Hoof health in winter

Keeping horses in winter can be quite a challenge. Cold, ice, snow, little daylight - in this article we want to take a closer look at how you can support your horse (and especially its hooves) in the best possible way in these difficult conditions.

Pferd im Winter mit Weihnachtskostüm; trägt Goodsmith Klebebeschlag

Hoof growth and feeding in winter

You may have noticed that horses' hooves grow less quickly in winter than in other seasons. There are several reasons for this: due to the reduced daylight hours, the hormone balance changes and the horse switches to "energy-saving mode". This means that the body signals the horse to put its energy into less movement, but instead, e.g. B. to maintain body heat. Due to the reduced movement, however, blood circulation is reduced and the hoof is less well supplied with nutrients. There are also theories that the capillaries in the horse's leg contract to minimize temperature loss - but this also reduces blood flow.

The daylight-related hormonal change also causes a reduced formation of the hormone prolactin, which in turn influences the horn growth rate, among other things.

All of these factors combine to make your horse's hooves grow more slowly in winter. However, that does not mean that your blacksmith or farrier should come less often in the winter months, on the contrary: with low hoof growth it is all the more important that the material available is healthy, nothing pinches and the hoof is kept in balance. Regular tillage is therefore just as important as during the warmer months.


You can give your horse the best possible support with regard to hoof growth by providing plenty of exercise and adjusting the feeding. On the one hand, this includes a more intensive supply of fat-soluble vitamins, which the horse would naturally consume through grass for the rest of the year. On the other hand, the increased energy demand in winter must be covered. For this purpose, the energy should be provided in the form of raw fiber - in the simplest case, the hay ration can simply be increased. Alternatively, beet pulp is also a good additional feed in winter, as it also has a lot of digestible raw fiber and is also a very good source of lysine. Lysine is an essential amino acid and is important for horn growth and the formation of (hoof) cartilage.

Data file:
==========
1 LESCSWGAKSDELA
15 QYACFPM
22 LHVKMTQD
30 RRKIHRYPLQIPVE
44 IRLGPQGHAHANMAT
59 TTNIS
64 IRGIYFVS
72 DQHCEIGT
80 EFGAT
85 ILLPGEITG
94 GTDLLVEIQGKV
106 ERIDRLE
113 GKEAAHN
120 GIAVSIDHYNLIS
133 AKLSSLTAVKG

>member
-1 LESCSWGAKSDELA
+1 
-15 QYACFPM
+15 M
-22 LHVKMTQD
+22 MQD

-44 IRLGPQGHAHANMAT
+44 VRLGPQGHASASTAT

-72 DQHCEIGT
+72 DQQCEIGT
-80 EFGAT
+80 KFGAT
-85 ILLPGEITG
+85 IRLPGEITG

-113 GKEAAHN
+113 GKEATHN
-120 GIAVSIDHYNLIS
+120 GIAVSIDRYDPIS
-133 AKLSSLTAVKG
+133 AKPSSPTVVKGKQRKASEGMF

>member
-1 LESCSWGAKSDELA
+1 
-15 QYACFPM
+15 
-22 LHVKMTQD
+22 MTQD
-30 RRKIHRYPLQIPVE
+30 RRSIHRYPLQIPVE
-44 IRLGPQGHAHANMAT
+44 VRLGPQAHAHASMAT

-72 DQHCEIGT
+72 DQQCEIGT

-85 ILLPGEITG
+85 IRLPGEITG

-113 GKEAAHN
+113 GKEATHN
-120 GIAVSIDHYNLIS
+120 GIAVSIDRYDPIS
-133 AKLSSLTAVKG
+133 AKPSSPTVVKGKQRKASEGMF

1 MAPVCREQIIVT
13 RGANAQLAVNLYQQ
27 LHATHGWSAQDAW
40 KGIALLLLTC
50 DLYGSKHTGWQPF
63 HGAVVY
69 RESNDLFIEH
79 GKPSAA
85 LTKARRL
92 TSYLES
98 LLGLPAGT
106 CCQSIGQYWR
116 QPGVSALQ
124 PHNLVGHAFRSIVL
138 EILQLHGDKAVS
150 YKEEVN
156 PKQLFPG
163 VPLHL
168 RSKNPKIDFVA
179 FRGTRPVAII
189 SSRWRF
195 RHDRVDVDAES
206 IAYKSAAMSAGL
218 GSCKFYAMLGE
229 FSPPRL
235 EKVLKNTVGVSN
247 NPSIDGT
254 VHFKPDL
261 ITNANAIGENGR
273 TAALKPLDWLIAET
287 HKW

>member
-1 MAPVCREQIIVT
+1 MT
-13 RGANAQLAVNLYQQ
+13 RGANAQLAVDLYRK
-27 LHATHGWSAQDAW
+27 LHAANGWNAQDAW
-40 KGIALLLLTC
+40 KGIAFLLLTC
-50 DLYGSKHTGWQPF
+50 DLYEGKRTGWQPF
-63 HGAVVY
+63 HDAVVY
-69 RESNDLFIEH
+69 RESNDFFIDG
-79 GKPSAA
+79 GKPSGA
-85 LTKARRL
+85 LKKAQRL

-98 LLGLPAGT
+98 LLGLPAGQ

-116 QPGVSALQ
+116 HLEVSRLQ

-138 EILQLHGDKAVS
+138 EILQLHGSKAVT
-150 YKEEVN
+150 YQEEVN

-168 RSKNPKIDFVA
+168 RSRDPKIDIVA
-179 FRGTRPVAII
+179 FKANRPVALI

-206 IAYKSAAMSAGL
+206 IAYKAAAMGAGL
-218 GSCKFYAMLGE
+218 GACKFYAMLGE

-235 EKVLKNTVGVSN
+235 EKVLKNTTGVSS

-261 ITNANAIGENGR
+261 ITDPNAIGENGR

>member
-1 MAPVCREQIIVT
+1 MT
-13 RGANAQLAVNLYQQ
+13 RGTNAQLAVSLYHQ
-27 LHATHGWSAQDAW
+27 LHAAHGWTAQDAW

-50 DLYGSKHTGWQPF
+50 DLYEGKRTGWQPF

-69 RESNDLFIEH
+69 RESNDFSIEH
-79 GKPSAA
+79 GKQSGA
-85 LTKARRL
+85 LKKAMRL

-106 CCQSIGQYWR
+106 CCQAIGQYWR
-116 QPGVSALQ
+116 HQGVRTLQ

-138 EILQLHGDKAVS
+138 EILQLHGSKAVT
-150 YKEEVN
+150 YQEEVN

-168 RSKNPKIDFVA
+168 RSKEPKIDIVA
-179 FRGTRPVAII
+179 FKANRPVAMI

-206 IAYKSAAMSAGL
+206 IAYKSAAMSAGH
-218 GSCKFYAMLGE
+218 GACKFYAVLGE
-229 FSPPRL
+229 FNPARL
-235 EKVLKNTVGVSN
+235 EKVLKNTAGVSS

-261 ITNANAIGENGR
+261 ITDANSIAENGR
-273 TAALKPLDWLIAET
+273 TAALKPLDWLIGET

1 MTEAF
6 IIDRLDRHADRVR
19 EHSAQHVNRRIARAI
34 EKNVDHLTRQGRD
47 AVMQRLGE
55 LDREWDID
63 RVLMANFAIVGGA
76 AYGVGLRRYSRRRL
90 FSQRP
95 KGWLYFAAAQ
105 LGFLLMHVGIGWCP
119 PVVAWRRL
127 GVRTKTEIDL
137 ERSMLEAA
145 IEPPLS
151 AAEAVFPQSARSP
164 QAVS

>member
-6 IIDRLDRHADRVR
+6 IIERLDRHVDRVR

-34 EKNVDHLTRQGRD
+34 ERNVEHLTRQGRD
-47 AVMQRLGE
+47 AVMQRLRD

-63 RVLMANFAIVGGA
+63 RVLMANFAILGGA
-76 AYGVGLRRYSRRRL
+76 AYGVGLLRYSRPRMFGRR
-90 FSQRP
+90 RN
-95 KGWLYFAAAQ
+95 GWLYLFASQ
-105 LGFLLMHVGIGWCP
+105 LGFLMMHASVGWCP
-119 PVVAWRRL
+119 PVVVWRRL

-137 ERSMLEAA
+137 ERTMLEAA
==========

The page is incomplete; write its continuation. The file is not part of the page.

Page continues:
Prepare hoof protection for winter

Due to the reduced hoof growth, your horse may need additional hoof protection in winter. In particular, if your horse lives in an open stable and there is often frozen ground there, you should be careful: Sole corium inflammation can quickly occur here. Horses with thin soles or flat arches are particularly at risk. For these candidates, it often makes sense to proactively apply a bonded hoof protector in the winter (before problems arise).

Attach anti-skid device

Permanent hoof protection should be made "winter fit" in the cold season. On the one hand, this includes the attachment of studs to prevent unwanted slipping in wintry ground conditions. For example, you can easily screw spikes into our Perma XT adhesive fitting.

Goodsmith Kunststoff Klebebeschlag mit Spikes für den Winter. Bekleb rutschfest auf Eis dank Spikes.

Prevent bulging

In areas with frequent snowfall, you should also make sure that your hoof protection does not excessively encourage clotting. Depending on the consistency of the snow, bare feet can also form clumps, but they usually fall out again after a few steps.A plastic protection or metal iron, on the other hand, has comparatively “sharp” edges in which chunks of snow get stuck more stubbornly

You can remedy this by closing these edges. This can happen, for example, with a movable “snow lip” (like the Goodsmith base plates already have) or with a pad between the hoof sole and the hoof protection. Such a cushion is a special silicone or plastic mass that does not harden completely but remains flexible to a certain extent. If your horse has a sensitive sole, you also have protection against frozen ground.

Author: Nathalie Kurz www.mein-leben-ist-ein-ponyhof.at

Sources:

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